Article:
# The Vitruvian theory-does it apply to you?

## Student worksheet

Downloadable versions of this activity are available in the following formats: (RTF format,PDF format)

Note: Teachers, see Teacher’s lesson plan

Leonardo da Vinci (1452-1519) was a scientist and an artist, one of the greatest painters of the Italian Renaissance. He left only a handful of completed paintings, one of which is the Mona Lisa. He was so secretive that he wrote backwards to disguise his ideas.

In 1492 he drew the picture of a man standing inside a circle and a square. This is known as the ‘Vitruvian Man.’ It was a study of the proportions of the human body as described by Vitruvius, a Roman architect from the first century B.C. Leonardo believed that arm span was equal to height in a perfectly proportioned body.

Why do you think he was interested in working out body proportions?

Do you think the Vitruvian theory illustrated by Leonardo is valid today?

## Problem

Is the Vitruvian theory that height is equal to arm span true for Canadian students today?

## Plan

Before you begin your investigation, what answer do you predict? Why?

Now test your prediction using your class data from Census at School.

## Data

Fill in the data table below, using the Census at School results for all the students in your class. (If you need more rows, create your own larger table.)

 Student Gender Arm span Height Ratio: arm span / height M or F cm fraction decimal Student A Student B Student C Student D Student E Student F Student G Student H Student I Student J

## Analysis

1. What do you notice from the table of data?

2. Which students most closely fit Leonardo’s theory?

3. What helpedyou decide that a student fits this theory?

4. Check your prediction by plotting four graphs on pages 4 to 7.

Graph 1: Create your own graph from the data table above and give it a title.

Graph 2: Graph one measurement against the other in a scatterplot. Use only data for the girls.

Graph 3: Graph one measurement against the other in a scatterplot. Use only data for the boys.

Graph 4: Graph one measurement against the other in a scatterplot. Use data for all students.

Answer the questions written below each graph after you have plotted the data.

5. Compare the distribution shape, middle range and spread for boys and girls.

Are boys different from girls?

What evidence do you have to support your claim?

6. Not everybody has an arm span / height ratio equal to 1. Why do you think this is?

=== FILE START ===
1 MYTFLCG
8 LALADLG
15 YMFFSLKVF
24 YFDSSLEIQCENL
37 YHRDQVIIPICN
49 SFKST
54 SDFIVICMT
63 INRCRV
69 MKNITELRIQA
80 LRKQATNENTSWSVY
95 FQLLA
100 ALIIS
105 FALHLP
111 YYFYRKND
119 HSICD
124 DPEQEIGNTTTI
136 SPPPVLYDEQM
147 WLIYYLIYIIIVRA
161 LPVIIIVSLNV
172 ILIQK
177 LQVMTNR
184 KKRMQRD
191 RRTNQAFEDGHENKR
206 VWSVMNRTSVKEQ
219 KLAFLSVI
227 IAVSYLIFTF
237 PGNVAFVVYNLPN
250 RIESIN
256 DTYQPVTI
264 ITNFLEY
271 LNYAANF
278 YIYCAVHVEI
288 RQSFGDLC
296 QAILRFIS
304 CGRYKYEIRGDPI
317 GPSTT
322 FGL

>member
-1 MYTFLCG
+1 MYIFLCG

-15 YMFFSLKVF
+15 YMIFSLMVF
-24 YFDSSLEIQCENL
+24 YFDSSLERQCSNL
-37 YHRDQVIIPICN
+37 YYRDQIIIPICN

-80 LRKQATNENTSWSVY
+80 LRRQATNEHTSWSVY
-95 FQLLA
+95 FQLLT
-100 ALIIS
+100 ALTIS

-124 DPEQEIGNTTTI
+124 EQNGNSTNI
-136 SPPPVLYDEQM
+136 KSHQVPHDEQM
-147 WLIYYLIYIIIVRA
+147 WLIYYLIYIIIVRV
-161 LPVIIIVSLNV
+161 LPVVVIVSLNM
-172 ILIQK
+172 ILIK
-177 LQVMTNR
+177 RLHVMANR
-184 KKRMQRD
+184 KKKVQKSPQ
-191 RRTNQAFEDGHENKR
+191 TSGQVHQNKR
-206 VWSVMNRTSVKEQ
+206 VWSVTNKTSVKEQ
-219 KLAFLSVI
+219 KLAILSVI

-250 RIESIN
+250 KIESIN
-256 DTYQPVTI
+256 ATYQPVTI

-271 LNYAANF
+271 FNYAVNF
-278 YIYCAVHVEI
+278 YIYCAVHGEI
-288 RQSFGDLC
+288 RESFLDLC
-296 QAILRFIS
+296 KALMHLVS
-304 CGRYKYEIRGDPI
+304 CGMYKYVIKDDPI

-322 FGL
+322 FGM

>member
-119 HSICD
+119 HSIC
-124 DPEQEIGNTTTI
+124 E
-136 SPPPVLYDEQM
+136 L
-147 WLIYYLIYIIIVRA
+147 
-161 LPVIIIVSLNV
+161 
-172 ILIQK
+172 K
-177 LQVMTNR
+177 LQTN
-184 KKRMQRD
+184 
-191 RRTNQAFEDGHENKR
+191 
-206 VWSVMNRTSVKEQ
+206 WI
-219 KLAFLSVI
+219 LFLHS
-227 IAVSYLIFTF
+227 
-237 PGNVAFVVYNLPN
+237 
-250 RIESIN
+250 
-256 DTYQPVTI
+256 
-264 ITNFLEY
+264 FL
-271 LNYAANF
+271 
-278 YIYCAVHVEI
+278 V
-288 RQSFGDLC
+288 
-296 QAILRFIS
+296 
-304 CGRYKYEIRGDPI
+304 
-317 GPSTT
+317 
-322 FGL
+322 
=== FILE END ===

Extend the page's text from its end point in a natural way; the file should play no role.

7. Do you think the results would be the same for babies or seniors?

Babies    Yes/No  Why?

Seniors    Yes/No  Why?

## Conclusion

You are now ready to answer the question we asked at the beginning.

Remember to give reasons based on what you found out in your investigation. Include things you wish you had more information about or were wondering about when you drew your graphs.

You might like to use some statistical language in your conclusion. Here are some phrases that might be useful:

For scatterplots: outlier, slope of the graph, trend

For all analysis: This sample suggests, probably, most, spread, shape, relative proportions, ratios, middle range.

Is the Vitruvian theory that height is equal to arm span true for Canadian students today?

Who would be interested in your conclusion?

## Graphs:

### Graph 1 – Title:

What is the shape of the plotted data?

What is the spread of the plotted data?

Is there anything interesting you notice about the graph (middle range, outliers, clusters)?

### Graph 2 – Height versus arm span, girls

Draw a line of best fit.

What is the shape of the plotted data?

What is the spread of the plotted data?

Is there anything interesting you notice about the graph (middle range, outliers, clusters)?

### Graph 3 – Height versus arm span, boys

Draw a line of best fit.

What is the shape of the plotted data?

What is the spread of the plotted data?

Is there anything interesting you notice about the graph (middle range, outliers, clusters)?

### Graph 4 – Height versus arm span, all students

Draw a line of best fit.

What is the shape of the plotted data?

What is the spread of the plotted data?

Is there anything interesting you notice about the graph (middle range, outliers, clusters)?

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